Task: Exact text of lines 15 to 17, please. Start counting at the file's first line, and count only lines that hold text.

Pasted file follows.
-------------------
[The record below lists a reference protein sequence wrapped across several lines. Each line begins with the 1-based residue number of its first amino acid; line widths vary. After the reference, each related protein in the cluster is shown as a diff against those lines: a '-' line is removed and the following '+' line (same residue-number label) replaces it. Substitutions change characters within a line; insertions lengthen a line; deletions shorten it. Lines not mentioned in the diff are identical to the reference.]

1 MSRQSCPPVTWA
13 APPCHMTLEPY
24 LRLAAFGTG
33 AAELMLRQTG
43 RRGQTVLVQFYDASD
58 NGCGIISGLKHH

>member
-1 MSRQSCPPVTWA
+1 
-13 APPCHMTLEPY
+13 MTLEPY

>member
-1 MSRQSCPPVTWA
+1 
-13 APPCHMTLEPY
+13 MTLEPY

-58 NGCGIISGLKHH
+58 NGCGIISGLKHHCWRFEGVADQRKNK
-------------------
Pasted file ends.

+1 
-13 APPCHMTLEPY
+13 MTLEPY